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The big shift: How can sports leaders integrate S4D in their organisations?

Copyrights: Sarah Crumbach

The big shift: How can sports leaders integrate S4D in their organisations?

During SCORE Lab’s second session, participants identified blockers and enablers of sport for development programmes.

In many sports organisations, Sport for Development (S4D) initiatives seldomly go beyond CSR and solidarity approaches. However, more strategic and innovative win-win approaches are being identified to engage stakeholders and deliver more impact through sport events and programmes.

What is SCORE Lab?

In the spirit of fostering dialogues and exploring new horizons, SCORE – a Sport Think Action Tank based in Lausanne – organises SCORE Labs, solutions-oriented meetings addressing problems and challenges faced by the sports industry, drawing on expertise from within sport and beyond.

During the first SCORE Lab, participants discussed how to leverage the prevailing event-based business model. The tenor was that organisational leadership needs to step up, overcome politically-driven agendas and lead the shift. During SCORE Lab No. 2, participants worked together to identify internal and external forces capable of influencing (and shifting) sports leadership in the Olympic movement towards S4D, as well as three big enablers

Internal and external forces

Internal forces are policies and guidelines from umbrella organisations (e.g. the International Olympic Committee, the Association of Summer Olympic International Federations, GAISF, FISU), governing bodies (e.g. International Federations) and governance-level bodies (e.g. Board of Administration, Executive Committee). External forces comprise of evolving culture and values of society and market segments which shape demand and consumption requirements.

Enabler 1: Review standards and requirements

Vague documents fall short of clarifying organisational purpose – reviewing such standards and requirements will help to create a new ground of understanding the role and responsibilities sport organisations have towards society. The Olympic Charter and IF statutes could be reinterpreted by stakeholders to better align organisations with societal needs. For instance, what does it mean to promote and to govern a sport? Do sports organisations’ leadership have the same understanding and perception as the general public about purpose and values? To what extent are sports organisations responsible for social development and sustainability?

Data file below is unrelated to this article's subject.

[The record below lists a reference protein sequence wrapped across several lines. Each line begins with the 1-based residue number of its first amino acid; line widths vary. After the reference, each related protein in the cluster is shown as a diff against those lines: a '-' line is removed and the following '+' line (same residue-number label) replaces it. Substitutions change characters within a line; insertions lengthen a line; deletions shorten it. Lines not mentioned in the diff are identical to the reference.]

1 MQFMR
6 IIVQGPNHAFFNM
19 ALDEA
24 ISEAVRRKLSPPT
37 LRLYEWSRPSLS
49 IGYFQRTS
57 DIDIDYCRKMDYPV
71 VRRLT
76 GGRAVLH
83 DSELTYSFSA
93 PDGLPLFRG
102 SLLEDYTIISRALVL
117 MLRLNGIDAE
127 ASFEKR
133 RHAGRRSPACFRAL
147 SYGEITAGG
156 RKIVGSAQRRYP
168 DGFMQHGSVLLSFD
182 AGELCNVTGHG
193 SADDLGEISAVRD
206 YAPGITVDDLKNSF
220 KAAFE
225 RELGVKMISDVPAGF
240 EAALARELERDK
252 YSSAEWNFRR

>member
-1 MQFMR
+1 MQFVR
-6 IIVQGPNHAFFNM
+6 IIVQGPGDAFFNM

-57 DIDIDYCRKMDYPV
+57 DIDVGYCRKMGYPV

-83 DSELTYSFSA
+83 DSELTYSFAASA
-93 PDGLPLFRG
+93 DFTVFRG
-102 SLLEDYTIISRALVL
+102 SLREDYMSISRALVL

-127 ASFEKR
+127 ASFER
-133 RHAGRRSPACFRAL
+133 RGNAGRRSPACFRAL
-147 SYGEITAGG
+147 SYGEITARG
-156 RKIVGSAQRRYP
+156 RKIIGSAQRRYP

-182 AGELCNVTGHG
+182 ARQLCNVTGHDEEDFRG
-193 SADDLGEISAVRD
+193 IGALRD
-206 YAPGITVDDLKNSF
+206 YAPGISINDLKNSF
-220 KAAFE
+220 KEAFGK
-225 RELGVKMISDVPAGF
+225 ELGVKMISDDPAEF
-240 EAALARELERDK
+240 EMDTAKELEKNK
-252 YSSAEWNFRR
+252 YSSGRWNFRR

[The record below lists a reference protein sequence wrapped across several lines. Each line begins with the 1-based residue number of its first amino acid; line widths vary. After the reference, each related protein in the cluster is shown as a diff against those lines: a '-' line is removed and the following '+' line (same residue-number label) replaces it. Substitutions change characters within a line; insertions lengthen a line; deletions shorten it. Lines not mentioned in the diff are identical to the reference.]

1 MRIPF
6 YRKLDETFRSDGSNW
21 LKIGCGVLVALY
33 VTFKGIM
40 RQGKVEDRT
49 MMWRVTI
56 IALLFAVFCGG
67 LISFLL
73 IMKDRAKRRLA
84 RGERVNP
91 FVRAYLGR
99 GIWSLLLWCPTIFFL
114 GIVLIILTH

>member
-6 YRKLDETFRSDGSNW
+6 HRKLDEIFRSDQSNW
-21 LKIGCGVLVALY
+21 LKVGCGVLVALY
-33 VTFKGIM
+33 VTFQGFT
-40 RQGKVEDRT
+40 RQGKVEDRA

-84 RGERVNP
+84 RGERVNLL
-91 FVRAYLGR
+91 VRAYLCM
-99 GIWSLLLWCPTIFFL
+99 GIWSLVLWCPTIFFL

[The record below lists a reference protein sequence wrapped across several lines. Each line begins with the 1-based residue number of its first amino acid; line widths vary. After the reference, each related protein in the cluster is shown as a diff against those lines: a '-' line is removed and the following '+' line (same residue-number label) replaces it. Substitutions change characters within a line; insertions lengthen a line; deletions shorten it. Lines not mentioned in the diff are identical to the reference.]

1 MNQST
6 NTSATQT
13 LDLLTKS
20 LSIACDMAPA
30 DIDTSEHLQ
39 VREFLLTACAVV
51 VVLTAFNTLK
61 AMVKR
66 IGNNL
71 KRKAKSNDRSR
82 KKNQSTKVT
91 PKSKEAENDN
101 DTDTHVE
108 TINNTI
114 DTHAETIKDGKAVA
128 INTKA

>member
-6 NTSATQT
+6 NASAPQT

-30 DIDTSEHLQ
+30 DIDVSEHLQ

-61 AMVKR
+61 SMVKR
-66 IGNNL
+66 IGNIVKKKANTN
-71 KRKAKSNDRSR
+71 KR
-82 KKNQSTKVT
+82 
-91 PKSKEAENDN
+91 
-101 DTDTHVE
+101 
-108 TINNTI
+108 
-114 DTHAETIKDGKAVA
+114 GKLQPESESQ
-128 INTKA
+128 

On a more practical level, governing bodies and umbrella organisations can condition funding (and donations) to the achievement of a clear set of social outcomes and joint projects. Do current reporting standards do justice to the resources which are invested in S4D – i.e., what is measured and what actions are taken as a follow-up? How can operational and strategic documents such as bidding procedures influence how sports are used as a catalyst for development, since they define the event's accountability to the affected population and may build a positive alliance of stakeholders?

Enabler 2: Foster integration and partnership

Even though the Olympic movement is a network of strong stakeholders, its integration and interconnection can be improved while optimising its resources – i.e., activate partnerships to achieve goals based on a shared vision and build more integrated processes among relevant stakeholders, including planning and organisation of events and development programmes, as well as reporting systems and mechanisms. Even though many initiatives are already happening, the ecosystem still suffers from disconnection and fragmentation resulting from a narrow focus on the technical development of the sport only. Sports organisations’ leadership can benefit from opening up to other industries and sectors which are more advanced in the creation and implementation of metrics, including measuring social impacts of events.

Enabler 3: Create awareness

A positive attitude towards lifelong learning and being aware of challenges are key to shift mindsets. There is no doubt that sport leaders, like any other professionals, could benefit from tailored education, updating their skill set regularly, or from better data accumulation and management to support a ‘new paradigm’. However, even with a lack thereof, the creation of positive alliances (and narratives) can encourage more stakeholders to enhance their role as S4D agents and promote sports as a tool for social development.

Leadership from within

These three enablers represent a toolbox of resources, questions and ideas that can be used to create pathways which are unique to each context. Any organisation or individual can identify where the corresponding sport organisation leadership (or individual) lies, and which enablers are needed to build the most suitable pathway to shift (or expand) organisational priorities. It is everyone’s responsibility to take initiative and lead the process of embedding S4D in the DNA of the Olympic movement. Only then can sport can deliver more impact to the society at large.

While there is no ‘sole leader’ responsible to kick-start the shift, it is clear that certain stakeholders exert more influence than others and could determine conditions for funding and support, and thus encourage the further integration of S4D. Regardless of where you stand as an organisation or individual in the sports sector, unique pathways can be created by combining and activating enablers grouped in the three interconnected areas: standards and requirements, awareness, and integration.

SCORE - Sport Think Action Tank: Independent sport thinkers who aim to support and cooperate with the sports community to SCORE impactful and relevant solutions

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Tuesday, May 25, 2021 - 08:57

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